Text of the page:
If the revised IED is to promote the wider Zero Pollution Ambition (incl. decarbonisation, circular economy, toxic free environment) in a forward-looking manner, decision-makers should re-think its scope more broadly. The current scope dates to 1996, limiting environmental impacts from the “most damaging” industrial activities with an installation focus. Example: for energy industries, the scope is listing sub-activities from highly polluting (fossil based) energy industries, including thermal combustion plants above a certain thermal capacity threshold, instead of defining BAT on how to produce energy in the best way (electricity, heat or mechanical energy). Some positive scope setup examples refer to textiles or food and drink production which enables a broader approach as to the wider life cycle impacts of that activity or options to consider on how to best deliver that product/service. Due to the scale of urgency of actions required and long investment cycles, it is no longer acceptable, nor economically sound, to promote incremental improvements at installation level only, when a faster and deeper transition of production methods is required. The expectations on industry and decision makers as to qualitative and time-bound outcomes shall be further laid down in Key Performance Indicators (KPIs). Those KPIs would both apply for the Seville Process (BAT determination) and shall serve as a binding guide for the elaboration and compliance promotion tool for delivering on the measures set in the Transformation Plans and sector Environmental Management Systems (EMS).

• The scope (Annex I) is redesigned to enable setting BAT as the lowest ratio ‘environmental impact of industrial activity’ versus ‘public good/service provided’. This should apply to activities where there are competing solutions with various environmental and human health footprints, prioritising: energy production/conservation, water quality and supply services, transformation of plant/animal protein production and other foods and drinks, resource management, substitution of chemicals of concern, soil remediation/fertility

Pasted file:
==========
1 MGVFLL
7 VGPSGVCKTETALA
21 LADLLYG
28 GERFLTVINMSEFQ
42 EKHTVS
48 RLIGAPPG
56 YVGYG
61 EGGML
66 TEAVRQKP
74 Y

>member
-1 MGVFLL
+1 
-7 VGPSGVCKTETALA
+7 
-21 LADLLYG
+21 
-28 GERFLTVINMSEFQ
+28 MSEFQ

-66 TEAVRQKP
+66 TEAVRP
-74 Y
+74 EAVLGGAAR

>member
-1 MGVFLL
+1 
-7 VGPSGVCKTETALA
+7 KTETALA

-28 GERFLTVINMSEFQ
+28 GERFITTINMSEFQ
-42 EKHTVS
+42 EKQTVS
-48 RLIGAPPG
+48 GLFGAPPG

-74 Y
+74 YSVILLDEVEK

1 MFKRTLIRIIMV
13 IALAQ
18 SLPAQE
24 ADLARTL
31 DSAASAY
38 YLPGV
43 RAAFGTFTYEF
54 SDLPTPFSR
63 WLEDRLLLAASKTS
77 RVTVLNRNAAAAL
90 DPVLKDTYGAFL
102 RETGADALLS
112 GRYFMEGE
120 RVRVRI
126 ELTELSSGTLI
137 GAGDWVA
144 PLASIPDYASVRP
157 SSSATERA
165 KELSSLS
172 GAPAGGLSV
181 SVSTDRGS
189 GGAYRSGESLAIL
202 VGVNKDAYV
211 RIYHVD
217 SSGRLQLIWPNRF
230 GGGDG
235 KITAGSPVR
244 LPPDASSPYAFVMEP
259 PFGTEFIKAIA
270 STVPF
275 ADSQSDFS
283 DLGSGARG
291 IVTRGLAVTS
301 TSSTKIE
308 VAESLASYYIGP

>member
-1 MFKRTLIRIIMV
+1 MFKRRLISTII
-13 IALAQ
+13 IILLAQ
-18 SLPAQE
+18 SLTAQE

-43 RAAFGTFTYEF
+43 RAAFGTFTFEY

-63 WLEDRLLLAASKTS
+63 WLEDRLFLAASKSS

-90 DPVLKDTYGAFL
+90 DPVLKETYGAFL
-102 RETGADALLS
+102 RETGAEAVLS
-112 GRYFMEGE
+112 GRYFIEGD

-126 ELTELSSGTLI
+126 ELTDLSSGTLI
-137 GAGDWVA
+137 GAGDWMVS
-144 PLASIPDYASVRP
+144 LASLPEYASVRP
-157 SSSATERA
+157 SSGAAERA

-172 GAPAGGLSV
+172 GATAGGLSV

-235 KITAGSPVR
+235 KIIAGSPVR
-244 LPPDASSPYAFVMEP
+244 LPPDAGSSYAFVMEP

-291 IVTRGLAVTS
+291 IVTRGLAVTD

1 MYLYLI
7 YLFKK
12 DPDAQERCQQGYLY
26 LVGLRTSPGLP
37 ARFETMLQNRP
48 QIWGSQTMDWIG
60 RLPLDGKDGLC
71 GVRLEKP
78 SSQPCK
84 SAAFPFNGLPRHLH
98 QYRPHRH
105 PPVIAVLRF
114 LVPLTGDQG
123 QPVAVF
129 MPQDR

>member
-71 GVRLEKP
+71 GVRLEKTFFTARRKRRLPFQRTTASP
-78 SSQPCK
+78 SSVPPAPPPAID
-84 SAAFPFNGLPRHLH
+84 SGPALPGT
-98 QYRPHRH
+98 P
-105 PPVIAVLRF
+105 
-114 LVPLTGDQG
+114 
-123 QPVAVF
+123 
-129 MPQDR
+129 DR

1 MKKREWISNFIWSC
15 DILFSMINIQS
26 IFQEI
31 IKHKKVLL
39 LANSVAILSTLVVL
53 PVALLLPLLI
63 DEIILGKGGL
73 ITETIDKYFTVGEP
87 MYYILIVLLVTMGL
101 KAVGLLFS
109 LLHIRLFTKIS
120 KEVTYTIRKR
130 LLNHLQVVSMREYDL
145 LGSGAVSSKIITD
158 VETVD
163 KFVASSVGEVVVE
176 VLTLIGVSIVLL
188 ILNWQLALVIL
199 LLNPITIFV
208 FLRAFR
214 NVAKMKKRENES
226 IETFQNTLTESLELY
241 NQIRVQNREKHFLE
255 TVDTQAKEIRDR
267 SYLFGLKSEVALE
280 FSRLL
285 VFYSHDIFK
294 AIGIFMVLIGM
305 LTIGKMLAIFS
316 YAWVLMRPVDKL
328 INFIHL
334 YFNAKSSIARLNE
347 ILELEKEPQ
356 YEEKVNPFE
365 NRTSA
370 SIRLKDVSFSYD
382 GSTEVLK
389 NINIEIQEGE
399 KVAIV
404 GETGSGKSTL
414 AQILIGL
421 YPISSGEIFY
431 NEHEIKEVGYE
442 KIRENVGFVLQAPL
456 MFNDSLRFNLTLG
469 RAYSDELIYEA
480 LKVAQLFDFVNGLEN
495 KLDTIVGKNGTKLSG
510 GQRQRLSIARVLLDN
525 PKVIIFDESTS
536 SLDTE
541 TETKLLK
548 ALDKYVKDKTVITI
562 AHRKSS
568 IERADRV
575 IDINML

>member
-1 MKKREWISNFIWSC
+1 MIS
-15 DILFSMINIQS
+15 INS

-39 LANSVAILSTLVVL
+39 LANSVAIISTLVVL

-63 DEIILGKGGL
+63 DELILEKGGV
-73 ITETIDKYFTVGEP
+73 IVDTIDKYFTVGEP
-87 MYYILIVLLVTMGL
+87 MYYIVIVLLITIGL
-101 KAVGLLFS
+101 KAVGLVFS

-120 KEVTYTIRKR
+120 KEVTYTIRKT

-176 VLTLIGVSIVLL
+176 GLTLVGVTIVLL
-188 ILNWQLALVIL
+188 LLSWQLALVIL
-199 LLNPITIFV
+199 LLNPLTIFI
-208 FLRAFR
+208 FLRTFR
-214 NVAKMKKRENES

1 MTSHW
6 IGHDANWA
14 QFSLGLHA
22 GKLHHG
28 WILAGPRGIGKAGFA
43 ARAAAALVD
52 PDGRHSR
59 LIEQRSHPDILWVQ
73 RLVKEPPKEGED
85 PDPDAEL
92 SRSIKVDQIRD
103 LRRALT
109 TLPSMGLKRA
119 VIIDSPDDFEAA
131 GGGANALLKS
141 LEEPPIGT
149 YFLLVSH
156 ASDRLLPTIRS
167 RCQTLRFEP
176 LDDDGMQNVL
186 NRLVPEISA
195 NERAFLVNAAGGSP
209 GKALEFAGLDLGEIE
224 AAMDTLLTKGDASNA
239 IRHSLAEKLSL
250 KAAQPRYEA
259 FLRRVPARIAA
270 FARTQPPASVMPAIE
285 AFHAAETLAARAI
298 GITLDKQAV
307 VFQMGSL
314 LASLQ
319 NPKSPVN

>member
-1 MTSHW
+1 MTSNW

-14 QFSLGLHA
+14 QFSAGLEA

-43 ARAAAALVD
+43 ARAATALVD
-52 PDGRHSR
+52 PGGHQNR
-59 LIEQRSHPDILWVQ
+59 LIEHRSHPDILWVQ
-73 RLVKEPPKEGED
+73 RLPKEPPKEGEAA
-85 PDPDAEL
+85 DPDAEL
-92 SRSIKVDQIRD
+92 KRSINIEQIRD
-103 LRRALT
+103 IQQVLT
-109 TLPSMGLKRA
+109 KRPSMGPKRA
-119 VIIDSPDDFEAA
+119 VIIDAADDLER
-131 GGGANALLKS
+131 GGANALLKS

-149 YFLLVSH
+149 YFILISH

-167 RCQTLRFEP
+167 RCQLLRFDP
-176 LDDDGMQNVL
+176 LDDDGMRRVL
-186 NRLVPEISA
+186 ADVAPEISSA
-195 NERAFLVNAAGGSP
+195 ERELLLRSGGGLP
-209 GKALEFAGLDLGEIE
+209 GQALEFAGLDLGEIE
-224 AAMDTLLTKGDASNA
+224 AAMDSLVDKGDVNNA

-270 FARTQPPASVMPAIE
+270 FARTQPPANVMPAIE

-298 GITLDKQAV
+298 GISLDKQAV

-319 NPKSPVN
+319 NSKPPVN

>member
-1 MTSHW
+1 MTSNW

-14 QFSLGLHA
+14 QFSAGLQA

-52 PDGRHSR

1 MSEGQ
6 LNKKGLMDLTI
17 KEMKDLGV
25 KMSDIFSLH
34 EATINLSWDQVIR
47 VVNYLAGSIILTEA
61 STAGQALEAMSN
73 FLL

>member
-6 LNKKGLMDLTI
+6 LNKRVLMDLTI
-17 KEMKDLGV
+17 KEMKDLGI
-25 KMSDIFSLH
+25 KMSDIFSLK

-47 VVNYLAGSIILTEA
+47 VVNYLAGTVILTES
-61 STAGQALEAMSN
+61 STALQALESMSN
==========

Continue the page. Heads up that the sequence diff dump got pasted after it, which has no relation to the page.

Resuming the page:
• Headline KPIs applicable for all industrial activities are added to the Annex III BAT criteria, those shall be used for the elaboration of the Zero pollution Ambition Plan(s) and guide the content of the proposed sector  EMSs (PM38) and ambition of EU BREFs
• For the EU to achieve its green and digital ambitions, a massive electrification will have to take place. The IED must address associated environmental impacts from mining, quarries (PM25) and extractive industry (e.g. of critical raw materials), production of batteries (PM19) (e.g. Liion) and production of semiconductor chips. Provisions to prevent or reduce the impacts of methane emissions from all (intensive) livestock (incl. cattle) and aquaculture (PM26) are long due to be addressed by the IED.

More information: NGO TSS input Section 1.1, EEB briefing IED and Green Deal (section 3) KPI proposals for Energy Intensive Industries (in context of the Industrial Transition pathways)

Issue 3: Restrict flexibility for Member State (ab)use for side-lining ambitious enforcement of Union Standards, enforcing Environmental Quality Standards (EQS)

The first review of the IPPC-Directive was triggered by (ab)uses of ‘flexibilities’ offered to Member States, leading to loopholes and uneven compliance practice. Unfortunately, NGOs confirm the numerous implementation shortcomings identified by consultancy studies under the evaluation. Member States still exploit unclear legal provisions and systematically align to the most permissible upper-BAT-AEL ranges, at the expense of environmental and human health and in disregard of EQS. Permitting authorities set lax permit conditions, also thanks to generous BAT-Conclusions, or even derogations so that polluters can avoid more effective pollution controls at the source. This malpractice also concerns the EU’s largest air pollution point source emitters (Large Combustion Plants) even concerning mercury, subject to a 2027 phase out obligation under the Water Framework Directive. Competent authorities hardly ever set stricter permit requirements: just 0.05% of the 154,362 records in the IED registry data indicate ‘stricter permit conditions’ for all reference years. Climate protection is not yet considered as an EQS in its own right.